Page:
Peanut allergy at ten thousand feet

This past Friday Chad and I got on a plane to visit my sister and her family in Alabama. My nephew Michael asked me to be his sponsor for Confirmation. Traveling to Birmingham from New York is often painful because there are few direct flights and the plane is always one of those small jets that has two seats on either side. My sister Josephine calls them “put puts” because you can actually hear the engines put putting as you fly through the air experiencing every bit of turbulence there is to experience. I hate flying as it is. What’s worse, is that I hate to be reminded that I am ten thousand miles above the ground.

Luckily, our flight wasn’t delayed, which it often is, and Chad and I made our way to our seats. We sat second from the last row, near the toilet. So now I had to contend with turbulence outside and malodorous scents coming from inside. Because it is a short flight, less than two and half hours, they never serve food. In fact this flight didn’t serve alcohol, but Chad had the good idea to buy snacks at the gift shop in the airport. He bought a bag of almonds and two peanut butter chocolate protein bars.

Since I hadn’t eaten breakfast because I was too nervous to eat that morning and I was upset because we had to drop Hoffman off at the Puppy Loft to board, I was famished by the time I sat down in my seat. Within seconds of opening my protein bar, the woman behind me leaped over the seat and asked, “Is there peanuts in that bar?”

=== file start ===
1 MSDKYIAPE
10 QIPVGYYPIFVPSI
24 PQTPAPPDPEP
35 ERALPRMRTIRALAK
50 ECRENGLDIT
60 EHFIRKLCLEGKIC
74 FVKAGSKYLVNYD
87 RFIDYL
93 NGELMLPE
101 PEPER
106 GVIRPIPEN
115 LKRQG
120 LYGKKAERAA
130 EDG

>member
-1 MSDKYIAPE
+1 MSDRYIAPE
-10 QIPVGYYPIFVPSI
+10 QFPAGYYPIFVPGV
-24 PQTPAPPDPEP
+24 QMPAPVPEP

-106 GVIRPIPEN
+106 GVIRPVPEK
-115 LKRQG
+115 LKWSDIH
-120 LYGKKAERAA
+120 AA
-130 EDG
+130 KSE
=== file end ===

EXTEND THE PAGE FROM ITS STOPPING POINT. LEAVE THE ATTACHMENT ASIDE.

She had the most hysterical look in her eyes and for a brief second I thought she was going to ask me if she could have a piece. You have to understand this flight to Alabama brings out the worst in people. I looked at her nervously, preparing myself to reject her politely if she indeed asked me to break her off a piece. “Yes,” I replied cautiously. “It’s peanut butter chocolate.”

“You can’t eat that!” she shouted. “My son has a peanut allergy.” That look in her eyes was so scary I thought she was going to lunge forward and grab it out of my hand. “No one on this plane can eat peanuts within three rows of my son,” she then announced to everyone within ear shot. The woman in front of me, who also had a small son, looked back at me from between the seats and cringed. The woman sitting across from Chad, who had two little girls simply hunched her shoulders in despair. But I wasn’t about to give in to this woman. So I said, “Do you think your son is going to have a reaction just from me eating this protein bar?”

“Yes,” she interrupted even before I had a chance to finish me sentence. “Google it. People with peanut allergies can have a severe reaction from the fumes of peanuts. That’s why they don’t serve them on air planes. Look it up.”

“I’m a doctor lady and I’ve never hear that.” (Yes, I played the doctor card but this woman was deranged.)

“You’re a doctor?” she hissed and then laughed mockingly. “What kind of doctor are you? You should know that.” Her head was wedged in between the seats Chad and I were sitting in and that crazy look in her eyes reminded me of Jack Nicholson in The Shinning.

“I’m an internist,” I responded proudly.

“Well Google it,” she added again sounding like Elisabeth Hasselbeck from The View, as though Google is the Holy Bible of medical references. Instead of arguing further, Chad and I placed our protein bars back in their wrappers and reclined in our chairs awaiting take off. But that didn’t stop this peanut nazi. Instead she went on yelling in my ear from behind me. “Peanut allergies are the number one cause of allergic deaths and no one can eat peanuts on a plane. The flight attendant will make an announcement.”